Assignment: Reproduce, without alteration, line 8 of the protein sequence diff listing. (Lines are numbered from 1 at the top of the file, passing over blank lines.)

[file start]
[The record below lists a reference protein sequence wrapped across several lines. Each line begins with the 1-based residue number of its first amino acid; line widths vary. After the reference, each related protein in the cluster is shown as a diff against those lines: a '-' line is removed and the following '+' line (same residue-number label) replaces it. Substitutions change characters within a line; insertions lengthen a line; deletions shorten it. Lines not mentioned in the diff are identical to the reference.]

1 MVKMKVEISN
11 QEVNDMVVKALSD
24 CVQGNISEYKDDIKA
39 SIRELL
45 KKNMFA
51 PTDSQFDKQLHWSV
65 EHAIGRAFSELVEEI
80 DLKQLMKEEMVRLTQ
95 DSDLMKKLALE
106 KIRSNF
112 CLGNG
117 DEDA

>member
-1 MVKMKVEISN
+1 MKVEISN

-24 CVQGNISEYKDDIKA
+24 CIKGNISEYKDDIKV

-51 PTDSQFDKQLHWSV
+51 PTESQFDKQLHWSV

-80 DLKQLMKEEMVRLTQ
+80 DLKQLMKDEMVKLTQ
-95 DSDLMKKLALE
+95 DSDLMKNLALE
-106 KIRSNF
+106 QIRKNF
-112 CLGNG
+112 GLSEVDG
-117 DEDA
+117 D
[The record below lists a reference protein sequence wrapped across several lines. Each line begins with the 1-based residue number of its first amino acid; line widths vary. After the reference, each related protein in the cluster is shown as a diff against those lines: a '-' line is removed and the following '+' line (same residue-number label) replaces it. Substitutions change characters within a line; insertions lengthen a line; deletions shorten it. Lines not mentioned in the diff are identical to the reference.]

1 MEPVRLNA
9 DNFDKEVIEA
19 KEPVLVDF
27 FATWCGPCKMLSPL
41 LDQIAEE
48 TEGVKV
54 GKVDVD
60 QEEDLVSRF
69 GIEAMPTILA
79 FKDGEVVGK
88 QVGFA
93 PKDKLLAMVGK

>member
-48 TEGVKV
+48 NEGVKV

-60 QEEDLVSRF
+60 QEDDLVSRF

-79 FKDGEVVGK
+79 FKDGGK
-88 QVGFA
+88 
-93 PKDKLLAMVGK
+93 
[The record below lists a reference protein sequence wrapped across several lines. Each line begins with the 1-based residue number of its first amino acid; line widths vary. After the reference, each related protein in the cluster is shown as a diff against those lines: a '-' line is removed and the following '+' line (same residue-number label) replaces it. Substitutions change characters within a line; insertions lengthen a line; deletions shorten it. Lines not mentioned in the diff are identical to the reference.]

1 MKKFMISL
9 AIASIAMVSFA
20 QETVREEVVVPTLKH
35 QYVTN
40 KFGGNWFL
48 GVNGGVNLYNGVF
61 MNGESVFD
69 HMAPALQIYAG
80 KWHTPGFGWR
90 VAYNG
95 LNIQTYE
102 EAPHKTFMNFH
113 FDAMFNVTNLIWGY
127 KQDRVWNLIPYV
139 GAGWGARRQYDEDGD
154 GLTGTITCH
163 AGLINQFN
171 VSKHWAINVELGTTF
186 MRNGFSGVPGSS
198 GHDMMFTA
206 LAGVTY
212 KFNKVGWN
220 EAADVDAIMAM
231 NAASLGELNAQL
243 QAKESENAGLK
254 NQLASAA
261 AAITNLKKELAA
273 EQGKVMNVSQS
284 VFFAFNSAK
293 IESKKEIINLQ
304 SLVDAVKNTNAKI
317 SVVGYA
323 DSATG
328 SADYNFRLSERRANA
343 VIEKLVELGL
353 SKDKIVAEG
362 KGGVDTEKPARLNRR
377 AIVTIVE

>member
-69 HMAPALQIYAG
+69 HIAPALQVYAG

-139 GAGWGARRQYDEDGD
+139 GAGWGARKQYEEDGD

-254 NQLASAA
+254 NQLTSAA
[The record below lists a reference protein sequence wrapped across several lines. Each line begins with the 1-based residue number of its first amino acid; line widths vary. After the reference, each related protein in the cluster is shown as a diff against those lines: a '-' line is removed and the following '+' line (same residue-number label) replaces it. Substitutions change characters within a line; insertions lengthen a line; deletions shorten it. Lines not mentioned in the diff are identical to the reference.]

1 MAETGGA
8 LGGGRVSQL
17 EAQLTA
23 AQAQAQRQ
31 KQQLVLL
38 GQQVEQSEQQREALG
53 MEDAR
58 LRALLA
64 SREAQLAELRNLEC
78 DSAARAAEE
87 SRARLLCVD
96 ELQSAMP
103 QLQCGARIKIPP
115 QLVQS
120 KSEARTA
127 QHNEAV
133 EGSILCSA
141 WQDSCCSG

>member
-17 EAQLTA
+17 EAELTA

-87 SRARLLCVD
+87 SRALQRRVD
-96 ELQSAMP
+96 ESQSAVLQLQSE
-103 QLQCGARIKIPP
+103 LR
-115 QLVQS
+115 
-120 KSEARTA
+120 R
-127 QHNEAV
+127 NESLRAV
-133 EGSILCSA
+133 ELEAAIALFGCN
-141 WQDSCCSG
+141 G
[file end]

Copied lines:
65 EHAIGRAFSELVEEI